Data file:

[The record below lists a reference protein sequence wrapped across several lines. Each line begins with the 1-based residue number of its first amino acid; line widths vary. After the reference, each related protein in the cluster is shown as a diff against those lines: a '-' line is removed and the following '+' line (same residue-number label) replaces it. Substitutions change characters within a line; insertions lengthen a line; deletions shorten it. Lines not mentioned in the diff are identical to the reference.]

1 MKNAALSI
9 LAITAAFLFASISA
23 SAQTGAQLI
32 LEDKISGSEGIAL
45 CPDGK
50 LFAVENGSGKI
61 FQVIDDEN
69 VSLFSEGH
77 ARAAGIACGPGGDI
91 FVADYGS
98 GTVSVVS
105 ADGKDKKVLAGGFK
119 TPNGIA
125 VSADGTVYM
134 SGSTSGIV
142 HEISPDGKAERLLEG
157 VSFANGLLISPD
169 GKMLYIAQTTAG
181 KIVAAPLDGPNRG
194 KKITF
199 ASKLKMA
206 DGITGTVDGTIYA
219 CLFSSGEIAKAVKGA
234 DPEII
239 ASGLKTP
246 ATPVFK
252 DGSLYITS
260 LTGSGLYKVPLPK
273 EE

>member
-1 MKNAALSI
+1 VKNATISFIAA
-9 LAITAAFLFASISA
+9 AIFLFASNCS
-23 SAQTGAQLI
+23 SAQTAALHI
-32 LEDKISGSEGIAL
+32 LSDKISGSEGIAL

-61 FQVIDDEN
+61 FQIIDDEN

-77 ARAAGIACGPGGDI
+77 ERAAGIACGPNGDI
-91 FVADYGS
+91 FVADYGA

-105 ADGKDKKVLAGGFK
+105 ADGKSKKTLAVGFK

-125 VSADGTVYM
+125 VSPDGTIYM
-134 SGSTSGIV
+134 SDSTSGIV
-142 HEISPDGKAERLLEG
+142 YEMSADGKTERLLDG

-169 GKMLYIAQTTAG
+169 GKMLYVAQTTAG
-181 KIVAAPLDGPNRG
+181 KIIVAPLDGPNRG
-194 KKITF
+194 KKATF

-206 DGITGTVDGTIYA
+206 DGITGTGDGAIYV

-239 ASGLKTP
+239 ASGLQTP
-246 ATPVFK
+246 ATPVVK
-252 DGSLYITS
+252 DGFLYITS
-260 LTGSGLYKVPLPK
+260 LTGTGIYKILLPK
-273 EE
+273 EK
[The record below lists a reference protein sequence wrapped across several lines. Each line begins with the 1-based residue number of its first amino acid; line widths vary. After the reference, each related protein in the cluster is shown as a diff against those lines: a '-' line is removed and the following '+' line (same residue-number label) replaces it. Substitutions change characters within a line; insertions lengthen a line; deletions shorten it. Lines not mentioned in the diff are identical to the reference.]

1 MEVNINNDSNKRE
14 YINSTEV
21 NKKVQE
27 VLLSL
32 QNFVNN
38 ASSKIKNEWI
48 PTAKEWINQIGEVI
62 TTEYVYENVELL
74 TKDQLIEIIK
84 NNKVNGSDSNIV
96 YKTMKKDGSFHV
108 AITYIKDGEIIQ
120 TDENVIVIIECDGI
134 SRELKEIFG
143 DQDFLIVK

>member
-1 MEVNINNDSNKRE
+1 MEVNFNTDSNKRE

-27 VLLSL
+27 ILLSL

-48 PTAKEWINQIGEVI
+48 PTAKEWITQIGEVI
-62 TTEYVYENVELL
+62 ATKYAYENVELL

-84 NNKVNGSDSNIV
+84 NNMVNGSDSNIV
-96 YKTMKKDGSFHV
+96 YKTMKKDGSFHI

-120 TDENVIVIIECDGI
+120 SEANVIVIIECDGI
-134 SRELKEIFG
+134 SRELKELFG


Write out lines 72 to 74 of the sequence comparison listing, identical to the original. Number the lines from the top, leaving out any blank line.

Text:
[The record below lists a reference protein sequence wrapped across several lines. Each line begins with the 1-based residue number of its first amino acid; line widths vary. After the reference, each related protein in the cluster is shown as a diff against those lines: a '-' line is removed and the following '+' line (same residue-number label) replaces it. Substitutions change characters within a line; insertions lengthen a line; deletions shorten it. Lines not mentioned in the diff are identical to the reference.]

1 MEVNINNDSNKRE
14 YINSTEV